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The battle over sales taxes online continues to rage! On one side, the states want to tax online retailers that sell to in-state customers. On the other side sits the Supreme Court, which has ruled this practice illegal, because the online retailer lacks a physical presence in the state.

North Carolina wants to exploit a loophole by taxing the marketing affiliates that maintain a physical presences in the state. A marketing affiliate receives a commission from sales online, which the state says is the same as a sales agent with a physical presence. The approximately 200,000 marketing affiliates in the United States drive $14 billion in annual revenue, and Forrester Marketing estimates they account for 8–20 percent of online sales. The largest online retailers, such asBlue Nile, Overstock, and Amazon, are fighting back by dropping marketing affiliates in states that demand sales taxes.

Yet the cash-strapped states see no alternative but to tax sales online that are yielded by the marketing affiliates; this revenue could amount to $150–$200 million, which might make a huge difference for states struggling to fund basic services.Texasis even investigating if it can prove Amazon.com has a presence in its state, through a subsidiary that handles distribution, in which case, Amazon might have to pay taxes both currently and retroactively.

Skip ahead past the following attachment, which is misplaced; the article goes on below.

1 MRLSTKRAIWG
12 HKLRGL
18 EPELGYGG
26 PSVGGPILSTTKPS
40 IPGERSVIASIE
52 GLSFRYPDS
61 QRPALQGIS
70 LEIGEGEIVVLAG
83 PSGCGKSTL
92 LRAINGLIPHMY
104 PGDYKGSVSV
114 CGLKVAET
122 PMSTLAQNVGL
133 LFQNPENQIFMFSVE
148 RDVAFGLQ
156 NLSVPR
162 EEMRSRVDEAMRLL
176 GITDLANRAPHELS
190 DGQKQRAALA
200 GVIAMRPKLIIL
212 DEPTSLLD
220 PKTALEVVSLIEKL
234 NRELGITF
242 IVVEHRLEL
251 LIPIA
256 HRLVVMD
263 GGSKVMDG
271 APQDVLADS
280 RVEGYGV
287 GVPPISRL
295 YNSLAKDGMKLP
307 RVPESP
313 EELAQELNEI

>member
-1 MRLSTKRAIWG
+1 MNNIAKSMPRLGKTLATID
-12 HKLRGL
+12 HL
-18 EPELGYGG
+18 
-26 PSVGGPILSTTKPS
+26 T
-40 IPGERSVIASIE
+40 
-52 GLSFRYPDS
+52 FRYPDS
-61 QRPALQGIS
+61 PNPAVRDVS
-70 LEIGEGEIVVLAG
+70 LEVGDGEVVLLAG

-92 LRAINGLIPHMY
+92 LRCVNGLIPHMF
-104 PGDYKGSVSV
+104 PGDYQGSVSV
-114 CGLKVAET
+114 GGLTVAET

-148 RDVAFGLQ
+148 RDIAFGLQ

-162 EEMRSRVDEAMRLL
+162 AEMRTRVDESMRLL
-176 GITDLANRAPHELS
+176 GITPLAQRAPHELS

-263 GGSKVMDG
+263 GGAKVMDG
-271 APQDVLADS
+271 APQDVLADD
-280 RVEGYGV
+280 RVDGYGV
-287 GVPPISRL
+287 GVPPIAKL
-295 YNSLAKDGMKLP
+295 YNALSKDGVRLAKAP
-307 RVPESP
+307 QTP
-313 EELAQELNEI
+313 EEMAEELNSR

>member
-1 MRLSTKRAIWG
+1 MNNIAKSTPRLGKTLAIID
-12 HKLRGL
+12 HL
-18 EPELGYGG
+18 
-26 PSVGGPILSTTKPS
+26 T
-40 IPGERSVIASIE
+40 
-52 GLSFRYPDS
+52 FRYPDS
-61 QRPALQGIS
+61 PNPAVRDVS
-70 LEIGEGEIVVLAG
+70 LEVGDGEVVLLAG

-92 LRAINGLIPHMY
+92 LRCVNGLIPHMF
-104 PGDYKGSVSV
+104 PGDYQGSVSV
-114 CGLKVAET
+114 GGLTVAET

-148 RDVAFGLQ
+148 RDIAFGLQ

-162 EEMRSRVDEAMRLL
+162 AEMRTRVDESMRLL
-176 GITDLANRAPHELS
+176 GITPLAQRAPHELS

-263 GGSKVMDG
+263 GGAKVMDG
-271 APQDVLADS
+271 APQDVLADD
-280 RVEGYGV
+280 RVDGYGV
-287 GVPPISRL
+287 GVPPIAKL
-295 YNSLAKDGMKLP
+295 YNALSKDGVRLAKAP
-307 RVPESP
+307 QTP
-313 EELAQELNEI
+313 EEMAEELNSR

Another player in this saga is the traditional retailers, who argue that online retailers enjoy an unfair price advantage because they do not collect sales taxes from customers and can thus sell at lower prices. All these stakeholders seem to have a compelling argument in support of their claims; the question that remains involves whose reasoning will hold over the long run.

Discussion Questions:

  1. Why are marketing affiliates fighting back against states’ desire to tax online retailers? 
  2. Why do traditional retailers agree that the state should collect sales tax revenue from online retailers?

Geoffrey A. Fowler and Erica Alini, “States Plot New Path to Tax Online Retailers,” Wall Street Journal, July 3, 2009.